women's health

  Born into post-apartheid South Africa, the young women of the townships around Cape Town still face daunting challenges. Their families and communities have been ravaged by poverty, violence, sexual abuse, and AIDS. Yet, as Kimberly Burge discovered when she set up a writing group in the township of Gugulethu, the spirit of these girls outshines their circumstances. 

Provided, Interfaith Hospitality Network of Greater Cincinnati

  Kimberly Burge, author of The Born Frees: Writing with the Girls of Gugulethu, will be participating at an event tomorrow evening at the YWCA of Greater Cincinnati. The discussion will include guests from local service agencies that work in support of women’s needs, and focus on raising women’s voices at the local, national and international levels. 

Approximately 40,000 women will die from breast cancer this year in America, and about 4,000 more will die from cervical cancer. Early detection is critical in treating both diseases and reducing mortality rates, but there is a continuing debate over when and how often women should get screened, and which tests should be used, for both forms of cancer.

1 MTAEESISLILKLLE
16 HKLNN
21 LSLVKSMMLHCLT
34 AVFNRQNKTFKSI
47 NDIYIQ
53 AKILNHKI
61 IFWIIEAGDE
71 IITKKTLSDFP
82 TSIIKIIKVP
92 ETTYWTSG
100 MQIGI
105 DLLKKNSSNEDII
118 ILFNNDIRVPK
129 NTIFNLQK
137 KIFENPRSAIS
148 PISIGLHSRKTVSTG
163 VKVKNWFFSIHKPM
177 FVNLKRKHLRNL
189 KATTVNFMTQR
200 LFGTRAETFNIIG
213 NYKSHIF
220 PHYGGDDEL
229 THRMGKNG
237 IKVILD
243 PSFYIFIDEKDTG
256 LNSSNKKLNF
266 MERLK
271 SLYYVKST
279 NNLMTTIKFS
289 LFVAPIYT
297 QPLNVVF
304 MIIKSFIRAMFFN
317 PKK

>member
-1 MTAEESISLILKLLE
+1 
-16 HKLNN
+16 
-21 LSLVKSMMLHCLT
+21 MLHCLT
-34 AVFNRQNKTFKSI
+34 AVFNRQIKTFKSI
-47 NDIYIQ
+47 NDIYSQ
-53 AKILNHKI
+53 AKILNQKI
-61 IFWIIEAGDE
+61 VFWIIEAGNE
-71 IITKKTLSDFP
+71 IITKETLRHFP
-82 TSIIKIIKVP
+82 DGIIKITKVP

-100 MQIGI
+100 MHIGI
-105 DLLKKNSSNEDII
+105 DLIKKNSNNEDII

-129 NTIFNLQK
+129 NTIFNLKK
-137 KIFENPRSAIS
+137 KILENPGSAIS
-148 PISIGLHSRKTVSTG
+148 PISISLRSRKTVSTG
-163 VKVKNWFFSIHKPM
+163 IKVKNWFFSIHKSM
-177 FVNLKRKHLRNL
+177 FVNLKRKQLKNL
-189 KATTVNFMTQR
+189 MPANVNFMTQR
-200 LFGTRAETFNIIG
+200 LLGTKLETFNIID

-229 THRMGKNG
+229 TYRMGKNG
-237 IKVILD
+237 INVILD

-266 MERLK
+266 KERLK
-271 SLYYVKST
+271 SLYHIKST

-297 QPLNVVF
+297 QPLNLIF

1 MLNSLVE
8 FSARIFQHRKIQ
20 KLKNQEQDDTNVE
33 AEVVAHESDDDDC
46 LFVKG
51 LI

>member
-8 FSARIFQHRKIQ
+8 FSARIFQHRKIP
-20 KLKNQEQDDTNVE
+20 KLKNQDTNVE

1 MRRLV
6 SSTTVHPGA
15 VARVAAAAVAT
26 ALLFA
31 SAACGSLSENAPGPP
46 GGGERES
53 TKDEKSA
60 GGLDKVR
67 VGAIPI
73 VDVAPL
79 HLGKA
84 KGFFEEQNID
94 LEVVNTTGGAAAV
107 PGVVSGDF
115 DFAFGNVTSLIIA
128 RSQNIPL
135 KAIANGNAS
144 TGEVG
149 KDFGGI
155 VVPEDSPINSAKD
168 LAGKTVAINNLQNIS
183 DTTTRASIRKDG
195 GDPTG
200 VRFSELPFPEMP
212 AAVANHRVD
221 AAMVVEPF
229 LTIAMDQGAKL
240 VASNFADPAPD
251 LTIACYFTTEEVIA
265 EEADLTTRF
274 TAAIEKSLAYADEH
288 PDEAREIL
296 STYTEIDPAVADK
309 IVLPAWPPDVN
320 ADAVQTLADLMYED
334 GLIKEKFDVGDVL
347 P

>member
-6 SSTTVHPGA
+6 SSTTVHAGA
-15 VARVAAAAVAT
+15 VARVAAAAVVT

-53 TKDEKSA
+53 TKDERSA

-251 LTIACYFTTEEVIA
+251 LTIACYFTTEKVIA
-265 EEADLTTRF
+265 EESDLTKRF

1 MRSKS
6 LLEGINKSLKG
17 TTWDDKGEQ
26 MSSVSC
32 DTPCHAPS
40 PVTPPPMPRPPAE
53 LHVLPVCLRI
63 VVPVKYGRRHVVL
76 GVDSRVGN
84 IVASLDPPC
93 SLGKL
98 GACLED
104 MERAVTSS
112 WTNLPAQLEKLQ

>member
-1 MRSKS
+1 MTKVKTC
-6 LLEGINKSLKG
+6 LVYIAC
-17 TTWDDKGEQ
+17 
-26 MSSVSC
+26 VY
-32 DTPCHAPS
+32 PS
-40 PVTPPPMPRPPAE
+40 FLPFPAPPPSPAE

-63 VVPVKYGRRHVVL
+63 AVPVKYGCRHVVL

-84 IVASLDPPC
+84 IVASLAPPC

NOTE: This show originally aired May 6, 2014

  Studies show that by age six, many girls start to express concerns about their weight or about becoming too fat. Sadly, these concerns can lead to bulimia, anorexia and other eating disorders which affect more than twenty-four million people in the United States, with young women the most at risk. Exposed to media images of thin female models and actresses along with mothers and other role models in their lives who obsess about their weight, young girls quickly develop problems with how they view their own bodies.